postmodern approaches to understanding how the natural sciences and
their particular historical surrounding social orders (pro- and anti-
democratic) have provided intellectual and political resources for
each other. Her essay on “Science is ‘Good to Think With’”
was the lead article in the issue of the journal
Social Text that also
included the Sokal Hoax, which focused on her work among others. Her
work was also a main target of Paul Gross and Norman Levitt’s Higher
Awards, honors, and fellowships
John Desmond Bernal Prize of Society for the Social
Studies of Science (4S).
2012. Appointed Distinguished Professor of Education and Gender
2011. Appointed Distinguished Affiliate Professor of Philosophy,
Michigan State University, East Lansing
American Education Research Association (AERA) Award
for Distinguished Contributions to Gender Equity in Education
2007-08. Appointed as a Phi Beta Kappa National Lecturer.
2007. Awarded The Douglass (College) Society Membership.
2000-05 Co-editor of Signs: Journal of Women in Culture and Society.
1990 Woman Philosopher of the Year, Eastern Division Society for Women
1989. Elected to membership in Sigma Xi.
(ed.), Can Theories be Refuted? Essays on the Duhem-Quine Thesis,
The Science Question in Feminism, 1986.
with Jean F. O'Barr (ed.), Sex and Scientific Inquiry, 1987.
(ed.), Feminism and Methodology: Social Science Issues, 1987.
Whose Science? Whose Knowledge?: Thinking from Women's Lives, 1991.
(ed.), The ‘Racial’ Economy of Science: Toward a Democratic
Is Science Multicultural? Postcolonialisms, Feminisms, and
with Uma Narayan (ed.), Decentering the Center: Philosophy for a
Multicultural, Postcolonial, and Feminist World, 2000.
with Robert Figueroa (ed.), Science and Other Cultures: Issues in
Philosophies of Science and Technology, 2003.
with Merrill B. Hintikka (ed.), Discovering Reality: Feminist
Perspectives on Epistemology, Metaphysics, Methodology, and Philosophy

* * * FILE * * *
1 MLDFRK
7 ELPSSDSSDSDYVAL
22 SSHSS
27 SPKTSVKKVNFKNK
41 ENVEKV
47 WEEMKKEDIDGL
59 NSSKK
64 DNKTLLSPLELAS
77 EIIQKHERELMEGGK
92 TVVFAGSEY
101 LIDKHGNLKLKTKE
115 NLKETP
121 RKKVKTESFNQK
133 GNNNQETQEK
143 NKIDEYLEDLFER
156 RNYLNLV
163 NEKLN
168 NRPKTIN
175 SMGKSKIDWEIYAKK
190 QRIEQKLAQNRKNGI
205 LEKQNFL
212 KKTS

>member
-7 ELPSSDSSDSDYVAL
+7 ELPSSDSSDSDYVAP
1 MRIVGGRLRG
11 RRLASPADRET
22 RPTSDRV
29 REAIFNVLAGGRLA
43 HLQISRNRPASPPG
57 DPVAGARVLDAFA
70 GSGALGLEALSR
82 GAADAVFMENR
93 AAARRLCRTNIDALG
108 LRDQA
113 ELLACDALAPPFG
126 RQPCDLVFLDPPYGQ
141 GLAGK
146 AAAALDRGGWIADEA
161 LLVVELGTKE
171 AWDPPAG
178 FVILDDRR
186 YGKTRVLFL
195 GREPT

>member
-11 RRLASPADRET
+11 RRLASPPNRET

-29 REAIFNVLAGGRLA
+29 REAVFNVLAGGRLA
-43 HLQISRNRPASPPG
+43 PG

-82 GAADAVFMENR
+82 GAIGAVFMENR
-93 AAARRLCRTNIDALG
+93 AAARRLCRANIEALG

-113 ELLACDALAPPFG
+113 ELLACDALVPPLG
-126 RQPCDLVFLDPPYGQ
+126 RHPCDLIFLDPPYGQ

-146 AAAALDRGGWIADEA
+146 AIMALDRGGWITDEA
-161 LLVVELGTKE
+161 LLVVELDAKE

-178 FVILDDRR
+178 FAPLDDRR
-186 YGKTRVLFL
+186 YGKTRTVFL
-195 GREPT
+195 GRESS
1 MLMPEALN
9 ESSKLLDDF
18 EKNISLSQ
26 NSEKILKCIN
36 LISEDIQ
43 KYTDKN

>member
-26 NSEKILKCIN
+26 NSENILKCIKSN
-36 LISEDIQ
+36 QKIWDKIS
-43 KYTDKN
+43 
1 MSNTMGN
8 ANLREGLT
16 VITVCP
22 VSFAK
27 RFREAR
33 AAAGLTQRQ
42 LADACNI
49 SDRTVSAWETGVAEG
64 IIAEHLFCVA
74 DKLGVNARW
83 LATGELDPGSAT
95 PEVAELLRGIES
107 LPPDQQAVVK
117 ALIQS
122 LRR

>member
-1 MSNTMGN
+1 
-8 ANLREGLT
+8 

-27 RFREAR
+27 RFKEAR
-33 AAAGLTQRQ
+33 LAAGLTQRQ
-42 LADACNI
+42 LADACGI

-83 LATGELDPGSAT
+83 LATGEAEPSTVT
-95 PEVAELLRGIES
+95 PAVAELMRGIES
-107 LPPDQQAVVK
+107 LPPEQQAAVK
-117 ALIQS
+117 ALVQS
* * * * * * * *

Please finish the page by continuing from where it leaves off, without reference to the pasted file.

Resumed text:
of Science. Second Edition, 2003 (1983).
(ed.), Feminist Standpoint Theory Reader, 2004.
Science and Social Inequality: Feminist and Postcolonial Issues, 2006.
Sciences From Below: Feminisms, Postcolonialities, and Modernities,
(ed.), The Postcolonial Science and Technology Studies Reader, Duke UP
Objectivity and Diversity: Another Logic of Scientific Research, 2015.
“Objectivity and Diversity” Encyclopedia of Diversity in
Education, ed. James Banks. Thousand Oaks: Sage 2012.
“Standpoint Methodologies and Epistemologies: A Logic of Scientific
Inquiry for People,”
UNESCO World Social Science Report, Paris:
United Nations Education, Scientific, and Cultural Organization
(UNESCO), 2010. 173-175.
“Postcolonial and Feminist Philosophies of Science and Technology:
Convergences and Dissonances,” in Postcolonial Studies, Vol 12, No.
4, p. 410-429, 2009.
“Rethinking standpoint epistemology: What is "strong
objectivity"?” in Cudd, Ann E.; Andreasen, Robin O. (2005). Feminist
theory: a philosophical anthology. Oxford, UK Malden, Massachusetts:
Blackwell Publishing. pp. 218–236.
“Women, Science, and Society”, Science September 11, 1998.
“Rethinking Standpoint Epistemology: What is ‘Strong
Objectivity’” in Feminist Epistemologies, ed. Linda Alcoff and
Elizabeth Potter. New York: Routledge, 1992.
“Feminism, Science, and the Anti-Enlightenment Critiques,” in